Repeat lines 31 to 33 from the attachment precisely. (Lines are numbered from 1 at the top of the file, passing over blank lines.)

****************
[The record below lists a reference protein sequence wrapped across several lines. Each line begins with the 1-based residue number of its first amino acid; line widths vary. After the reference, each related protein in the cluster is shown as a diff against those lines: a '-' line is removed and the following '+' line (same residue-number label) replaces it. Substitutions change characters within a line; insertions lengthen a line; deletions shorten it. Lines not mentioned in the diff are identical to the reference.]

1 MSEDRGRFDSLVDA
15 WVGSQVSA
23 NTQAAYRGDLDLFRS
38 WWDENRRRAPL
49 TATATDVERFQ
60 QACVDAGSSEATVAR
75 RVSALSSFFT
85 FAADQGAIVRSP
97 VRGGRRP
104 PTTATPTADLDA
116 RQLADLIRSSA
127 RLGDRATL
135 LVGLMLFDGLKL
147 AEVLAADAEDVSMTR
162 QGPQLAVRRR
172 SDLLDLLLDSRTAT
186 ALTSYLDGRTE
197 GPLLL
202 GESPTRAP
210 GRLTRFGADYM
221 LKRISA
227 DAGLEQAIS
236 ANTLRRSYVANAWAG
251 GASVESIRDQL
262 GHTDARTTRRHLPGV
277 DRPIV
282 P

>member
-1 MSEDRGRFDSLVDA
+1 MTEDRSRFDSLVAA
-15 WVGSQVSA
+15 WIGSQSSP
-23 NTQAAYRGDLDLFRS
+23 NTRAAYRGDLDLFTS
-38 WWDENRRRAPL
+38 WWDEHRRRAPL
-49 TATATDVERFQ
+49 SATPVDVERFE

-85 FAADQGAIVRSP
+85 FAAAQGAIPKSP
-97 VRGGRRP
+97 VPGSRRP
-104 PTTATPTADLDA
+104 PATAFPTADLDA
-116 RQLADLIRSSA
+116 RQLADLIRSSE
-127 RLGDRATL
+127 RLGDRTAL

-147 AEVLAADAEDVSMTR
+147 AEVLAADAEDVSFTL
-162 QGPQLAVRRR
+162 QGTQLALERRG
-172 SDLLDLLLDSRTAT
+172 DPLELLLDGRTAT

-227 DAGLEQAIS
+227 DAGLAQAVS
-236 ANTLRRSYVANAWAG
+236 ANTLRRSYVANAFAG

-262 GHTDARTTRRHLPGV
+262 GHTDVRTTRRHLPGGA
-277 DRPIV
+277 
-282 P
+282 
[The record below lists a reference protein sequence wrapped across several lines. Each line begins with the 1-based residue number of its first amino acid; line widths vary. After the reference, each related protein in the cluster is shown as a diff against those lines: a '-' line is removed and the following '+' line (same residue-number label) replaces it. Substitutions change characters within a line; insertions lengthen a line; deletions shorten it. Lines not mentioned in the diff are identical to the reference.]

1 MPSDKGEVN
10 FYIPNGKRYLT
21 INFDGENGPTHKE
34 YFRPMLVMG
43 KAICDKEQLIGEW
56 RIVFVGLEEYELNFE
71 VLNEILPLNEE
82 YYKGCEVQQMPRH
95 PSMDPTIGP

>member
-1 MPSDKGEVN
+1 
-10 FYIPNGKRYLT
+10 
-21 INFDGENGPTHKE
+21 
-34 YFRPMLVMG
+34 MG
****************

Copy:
+1 MTEDRSRFDSLVAA
-15 WVGSQVSA
+15 WIGSQSSP